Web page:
This years new years was somewhat different to previous festivities for my family. We were given the option by Marla and Fabrizzio to go with them to a local “party” where there would be lots of dancing and a buffet at midnight. They didn't mention that there would be next to nobody there under the age of 50, the first drink of the night is generally a glass of bubbly to welcome in the new year (aka midnight) and all of the dances would be structured folk dances that we wouldn't have a hope of joining in! Having said that it was a very interesting night with traditional music played by a local band and lots of 'people watching' on our part. My brothers girlfriend was picked out by a friend of Fabrizzio and dragged onto the dance floor, explaining in rapid italian how to do the dance! She did really well considering she speaks very little Italian... we were all just glad it was her and not us!! Thanks for taking one for the team!!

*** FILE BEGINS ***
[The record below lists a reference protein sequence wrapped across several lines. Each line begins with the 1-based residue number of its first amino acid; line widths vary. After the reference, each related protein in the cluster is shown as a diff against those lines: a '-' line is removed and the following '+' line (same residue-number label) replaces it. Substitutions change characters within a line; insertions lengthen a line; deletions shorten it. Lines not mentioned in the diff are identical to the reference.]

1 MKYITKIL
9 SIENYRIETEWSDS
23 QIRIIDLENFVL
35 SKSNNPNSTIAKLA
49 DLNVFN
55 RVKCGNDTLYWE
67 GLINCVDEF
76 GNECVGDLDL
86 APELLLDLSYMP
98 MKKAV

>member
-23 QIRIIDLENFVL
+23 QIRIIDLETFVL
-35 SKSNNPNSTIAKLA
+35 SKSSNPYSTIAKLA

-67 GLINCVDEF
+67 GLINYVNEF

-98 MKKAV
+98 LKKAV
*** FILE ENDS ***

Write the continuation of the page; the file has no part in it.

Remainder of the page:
Bella Baita

After a 6 hour trip in Gus the Party Bus, including a stop off in Switzerland to see some friends for breakfast, we arrived in Italy where we had booked out a B&B up the mountain from a small town called Panasca, which is near Turino in the North West of Italy. After finally getting up the ice covered mountain (without chains on the tires because the rental company gave us the wrong size!) we were greeted by Fabrizzio, the crazy and extremely entertaining Italian half of Bella Baita (our home for the week).
Luckily for us we just missed the snow storm and we had a sunny and beautiful view of the surrounding mountains all week. We all spent a very relaxing week eating, visiting nearby towns, doing an Italian cooking class, playing cards and drinking copious amounts of local wine. And while everyone else was reading I was able to pick Marla (the more mature and very knowledgeable American half of Bella Baita)'s brain on bakery and working as a patissiere all over Europe.